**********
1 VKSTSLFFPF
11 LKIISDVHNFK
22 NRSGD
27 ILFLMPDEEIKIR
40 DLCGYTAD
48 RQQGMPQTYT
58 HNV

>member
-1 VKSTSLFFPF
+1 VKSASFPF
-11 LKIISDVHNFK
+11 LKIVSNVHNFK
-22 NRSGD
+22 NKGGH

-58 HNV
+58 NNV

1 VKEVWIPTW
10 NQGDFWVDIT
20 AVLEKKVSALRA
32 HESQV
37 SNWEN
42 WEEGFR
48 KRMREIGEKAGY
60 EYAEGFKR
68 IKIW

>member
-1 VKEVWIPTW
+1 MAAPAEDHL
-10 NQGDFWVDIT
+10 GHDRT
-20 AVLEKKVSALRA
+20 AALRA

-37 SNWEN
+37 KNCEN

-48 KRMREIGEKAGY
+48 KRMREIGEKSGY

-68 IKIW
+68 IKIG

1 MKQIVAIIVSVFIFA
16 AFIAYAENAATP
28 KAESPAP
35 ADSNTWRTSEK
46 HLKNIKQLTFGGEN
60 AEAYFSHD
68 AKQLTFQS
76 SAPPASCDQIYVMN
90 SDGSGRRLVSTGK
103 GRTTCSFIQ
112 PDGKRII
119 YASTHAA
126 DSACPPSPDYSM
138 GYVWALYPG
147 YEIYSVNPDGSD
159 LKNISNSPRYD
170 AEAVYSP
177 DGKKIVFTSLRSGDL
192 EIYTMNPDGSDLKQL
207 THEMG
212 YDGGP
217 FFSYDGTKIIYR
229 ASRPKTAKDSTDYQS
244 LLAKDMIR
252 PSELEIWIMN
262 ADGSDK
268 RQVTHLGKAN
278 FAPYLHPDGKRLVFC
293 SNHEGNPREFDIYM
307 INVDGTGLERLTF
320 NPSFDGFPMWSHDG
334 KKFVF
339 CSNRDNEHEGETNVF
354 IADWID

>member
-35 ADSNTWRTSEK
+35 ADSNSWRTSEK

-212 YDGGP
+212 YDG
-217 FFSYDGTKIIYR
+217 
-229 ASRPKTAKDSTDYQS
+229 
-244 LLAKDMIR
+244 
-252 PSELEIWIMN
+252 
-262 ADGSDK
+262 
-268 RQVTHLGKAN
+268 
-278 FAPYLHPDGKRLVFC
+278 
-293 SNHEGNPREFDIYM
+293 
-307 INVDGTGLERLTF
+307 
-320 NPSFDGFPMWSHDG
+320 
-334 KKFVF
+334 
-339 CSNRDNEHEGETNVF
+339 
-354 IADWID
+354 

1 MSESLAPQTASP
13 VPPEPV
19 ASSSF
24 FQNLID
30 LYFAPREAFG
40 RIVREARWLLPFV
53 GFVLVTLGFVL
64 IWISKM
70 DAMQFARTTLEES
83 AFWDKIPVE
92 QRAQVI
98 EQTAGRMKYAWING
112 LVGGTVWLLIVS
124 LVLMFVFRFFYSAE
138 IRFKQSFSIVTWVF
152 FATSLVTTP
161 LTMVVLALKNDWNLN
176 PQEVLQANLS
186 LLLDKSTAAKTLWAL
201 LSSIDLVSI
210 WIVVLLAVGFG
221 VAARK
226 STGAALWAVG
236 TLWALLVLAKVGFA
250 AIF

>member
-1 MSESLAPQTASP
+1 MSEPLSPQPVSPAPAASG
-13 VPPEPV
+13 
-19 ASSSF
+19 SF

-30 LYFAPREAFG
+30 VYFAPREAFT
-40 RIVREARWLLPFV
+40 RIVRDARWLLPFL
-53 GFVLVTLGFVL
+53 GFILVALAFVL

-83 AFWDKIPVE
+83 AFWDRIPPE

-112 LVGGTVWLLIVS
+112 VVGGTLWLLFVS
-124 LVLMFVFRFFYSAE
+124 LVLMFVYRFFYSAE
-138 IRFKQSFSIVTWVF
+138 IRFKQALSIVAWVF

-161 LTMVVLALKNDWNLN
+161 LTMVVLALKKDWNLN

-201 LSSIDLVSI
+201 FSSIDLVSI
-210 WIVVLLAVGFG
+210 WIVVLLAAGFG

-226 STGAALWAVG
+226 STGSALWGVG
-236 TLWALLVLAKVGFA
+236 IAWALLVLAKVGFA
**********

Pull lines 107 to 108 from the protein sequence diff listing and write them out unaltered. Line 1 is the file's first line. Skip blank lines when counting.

24 FQNLID
30 LYFAPREAFG